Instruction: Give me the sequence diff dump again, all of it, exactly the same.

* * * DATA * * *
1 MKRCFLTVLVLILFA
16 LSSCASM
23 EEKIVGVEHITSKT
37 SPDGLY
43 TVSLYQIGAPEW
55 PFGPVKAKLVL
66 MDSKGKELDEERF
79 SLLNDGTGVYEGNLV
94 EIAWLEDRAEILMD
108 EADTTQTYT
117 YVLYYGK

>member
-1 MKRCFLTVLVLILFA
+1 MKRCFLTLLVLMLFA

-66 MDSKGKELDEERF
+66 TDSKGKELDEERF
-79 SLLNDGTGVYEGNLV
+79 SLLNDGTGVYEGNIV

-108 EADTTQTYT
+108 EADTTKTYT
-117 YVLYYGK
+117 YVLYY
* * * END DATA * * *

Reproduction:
1 MKRCFLTVLVLILFA
16 LSSCASM
23 EEKIVGVEHITSKT
37 SPDGLY
43 TVSLYQIGAPEW
55 PFGPVKAKLVL
66 MDSKGKELDEERF
79 SLLNDGTGVYEGNLV
94 EIAWLEDRAEILMD
108 EADTTQTYT
117 YVLYYGK

>member
-1 MKRCFLTVLVLILFA
+1 MKRCFLTLLVLMLFA

-66 MDSKGKELDEERF
+66 TDSKGKELDEERF
-79 SLLNDGTGVYEGNLV
+79 SLLNDGTGVYEGNIV

-108 EADTTQTYT
+108 EADTTKTYT
-117 YVLYYGK
+117 YVLYY